men in Shalloltc River at sunrise when the sea
son officially opened.
"Here, on the binding there was probably a
dozen wailing for sunrise," she said. "They
were ready for it to open."
Ms. Chadwick said she wasn't disappointed
in the oysters. "For the first of the season they
looked pretty fair. 1 believe they're a little bel
ter than they were last year. It looked like they
Even with the poor low tide, Vamam said
opening day was pretty much business as usual
for most fishermen.
"Everybody gets really cxcitcd about that
first mess of oysters," he said. "The potential
Brunswick County commercial fishermen
arc trying to rebound from slim pickings in
1990, when they harvested only 37,633 pounds
Pollution, overharvesting and oyster-killing
parasites have been blamed for the poor har
vests in recent years.
For the second straight season, commercial
fishermen arc being limited to seven bushels
per person and 14 bushels per boat each day
during the week and stricter limits on week
Despite recent problems in the oyster fishery,
Ms. Chadwick is optimistic about the season,
which will probably end sometime in March.
"I believe the season's going to be a little bit
better than it was last year," she said Tuesday.
"They look better than last year."
Ms. Chadwick said the harvest of oysters,
clams, shrimp and other seafood would im
prove in Shallottc River if Shallotte Inlet was
"It's filled in, and they just won't dredge it,"
she said. "The food can't get in here for the
seafood to eat."
Two BEMC Directors
BY SUSAN USHKR
Co-op members, disgruntled over
a reiircmeni plan for management
begun in 1986, replaced two direc
tors and came close to booting out a
third at the Brunswick Electric
Membership Corp. annual meeting
in Whitcvilic Saturday.
Smith's Warehouse bustled with
politicking among the crowd of
more than 1,000 people, including
971 registered members, more than
the 730 needed to conduct business.
Four seals on the 12-member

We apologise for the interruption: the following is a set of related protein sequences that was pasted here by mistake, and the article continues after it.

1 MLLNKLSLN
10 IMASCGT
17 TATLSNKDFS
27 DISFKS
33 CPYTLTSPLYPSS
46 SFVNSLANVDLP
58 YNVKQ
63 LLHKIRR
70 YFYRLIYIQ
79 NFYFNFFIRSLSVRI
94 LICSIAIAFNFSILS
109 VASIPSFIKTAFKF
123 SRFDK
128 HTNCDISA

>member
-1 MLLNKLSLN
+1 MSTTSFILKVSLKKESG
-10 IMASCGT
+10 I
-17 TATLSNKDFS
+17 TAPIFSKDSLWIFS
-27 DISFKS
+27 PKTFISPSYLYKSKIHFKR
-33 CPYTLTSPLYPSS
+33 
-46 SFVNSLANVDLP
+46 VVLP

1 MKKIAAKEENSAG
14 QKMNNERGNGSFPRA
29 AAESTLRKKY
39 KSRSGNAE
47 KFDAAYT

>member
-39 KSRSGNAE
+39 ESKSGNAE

board were up for election Saturday,
two each from Columbus County
and Brunswick County, with all in
cumbents proposed by the nominat
ing committee for re-election.
Dissatisfaction with the co-op's
retirement plan for director; and top
management emerged as a key issue
among Columbus County members,
who turned out in large numbers to
vote at Saturday's meeting. Critics
said ihe co-op directors should use
the money tied up in the retirement
plan to instead improve benefits for
its rank and file workers or to help
pay utility bills for elderly cus
tomers on small incomes.
"They just want everybody to
gel a fair shake," said Debra Gore
of Whitcvilic. "The directors
shouldn't be getting retirement ben
efits that arc better than those of
New directors will be seated in
January and will serve three-year
terms on ihe board of the electrical
cooperative, which serves cus
tomers in Brunswick and Columbus
counlics and small portions of
Bladen and Robeson counties.
Wriic-in candidate Leroy
Williamson of Chadboum will re
place Beasley Stnckland of District
1 1 on a 378-372 vote.
Calvin Duncan of Western Prong,
who was nominated by petition for
the District 10 seat, defeated incum
bent Bobby Jordan 443-333.
A second write-in candidate,
Edward (Eddie) Gore Jr. of Sunset
Beach, lost to incumbent Bryan K
Smith of Longwood in the District
1 1 race, 396-374.
Hubert Brittain of Bolivia was
unopposed in his bid for re-elcclion
to the District 7 seat. He received
Smith said Saturday that Bruns
wick County co-op members didn't
turn out in large numbers for the
meeting. And he said he had not
known until a few days before the
meeting that the compensation plan
had become an issue in the elec
(See CO-OP, PAGE 2-A)
"I'm not saying that it is a bad business
decision. ..but that it is a morally bad
issue" ? William David Gore